Resources & Tips

Assistive Technology

Assistive listening devices amplify sound through the use of a small microphone to transmit audio to a receiver.

The Reading Machine, located in the AT lab of the campus library scans pages of text, converts them to computer (ASCII) files, and then reads the text aloud. The user can listen to the text via headphones and read along in the text, or plug in a recording device to record the text.

Zoomtext Extra is another AT software program, found on the PC computer in the Assistive Technology Lab in the library and various campus locations, which can enlarge and also ‘read aloud’ text. Zoomtext can be used together with the Reading Machine if a student requires enlarged text and text-to-speech assistance when using a textbook or a printed handout.

The CSUMB Accessible Technology Initiative meets regularly to review policy, new information, and campus need.

Screen reading software JAWS (Job Access with Speech) for Windows, a screen reading program for users with low vision and/or blindness, is available in the Library and elsewhere on referral from SDR.

Speech recognition programs, such as Dragon Naturally Speaking is available in the, library, SDR as well as on several SDR laptop computers.

Demonstrations of assistive software are available for students with disabilities registered with SDR in order to complete in class writing assignments, to take notes, etc. SDR may refer students for introductory training offered in small group and one-on-one formats.

Tips

How to encourage students to discuss disability-related needs

The first way to encourage students to discuss disability-related accommodations with you is the preparation of your course syllabus. Make your syllabus available at least 6 weeks prior to the semester, with the statement such as below. Second, create a welcoming and responsive climate: announce in several class meetings, post on the board and the course web materials, and repeat two weeks before each assessment how students can request accommodations.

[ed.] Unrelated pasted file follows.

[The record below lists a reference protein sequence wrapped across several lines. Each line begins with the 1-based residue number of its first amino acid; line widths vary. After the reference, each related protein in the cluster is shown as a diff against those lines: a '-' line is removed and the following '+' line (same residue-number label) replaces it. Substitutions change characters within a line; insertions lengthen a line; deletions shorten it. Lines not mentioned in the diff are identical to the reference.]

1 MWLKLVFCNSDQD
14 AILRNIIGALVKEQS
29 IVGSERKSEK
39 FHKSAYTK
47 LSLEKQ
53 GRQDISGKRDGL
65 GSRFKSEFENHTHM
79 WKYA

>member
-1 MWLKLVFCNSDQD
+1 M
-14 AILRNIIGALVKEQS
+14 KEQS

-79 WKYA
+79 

Invite students with disabilities who need accommodations to make an appointment to meet with you during office hours to discuss ways to make academic adjustments and contact Student Disability Resources about your course accommodations.

How to respond to students who say they have a disability but don't appear to

Rather than challenge a student who confides in you regarding a disability, listen to ways the condition functionally affects the student's learning. One of the most frustrating statements reported by students with hidden disabilities involves the complaint that people say the student "looks fine to me."

Most disabilities are not evident by simple observation. For example, increasing numbers of students with learning disabilities are enrolling in colleges and universities. Also, many students with chronic health, psychiatric or head injury problems need accommodations for the functional effects of a hidden disability.

In many situations, a student with a severe and not obvious disability is required to cope with the disability and also battle the attitudes of well-meaning persons who, in essence, have challenged their credibility.

A student requesting specific classroom accommodations through SDR must have verification and documentation of such a need on file at SDR. Faculty is not required to accommodate based on disability without confirmation from SDR. However, faculty is encouraged to support students.

  • Ask how the disability affects learning and what the student thinks will be helpful.
  • Refer the student to Student Disability Resources for Course Accommodation Letters / Forms.

What to do if you or a student suspect they have a learning disability

Concerned that a student might have a learning disability? The diagnosis of a learning disability should be made in accordance with standards of the California State University system. Students enrolled at CSUMB who suspect that they may have a learning disability should seek assistance from SDR, where they can be referred to a qualified professional. The results of the evaluation will be reviewed by SDR for eligibility and recommendations.

Meanwhile, SDR may support the student with on-campus referrals and learning strategies. Beginning this Fall, SDR is partnering with CSUMB's School Psychology program to offer options for disability assessment at CSUMB. Please refer students to Student Disability Resources for information and possible referrals.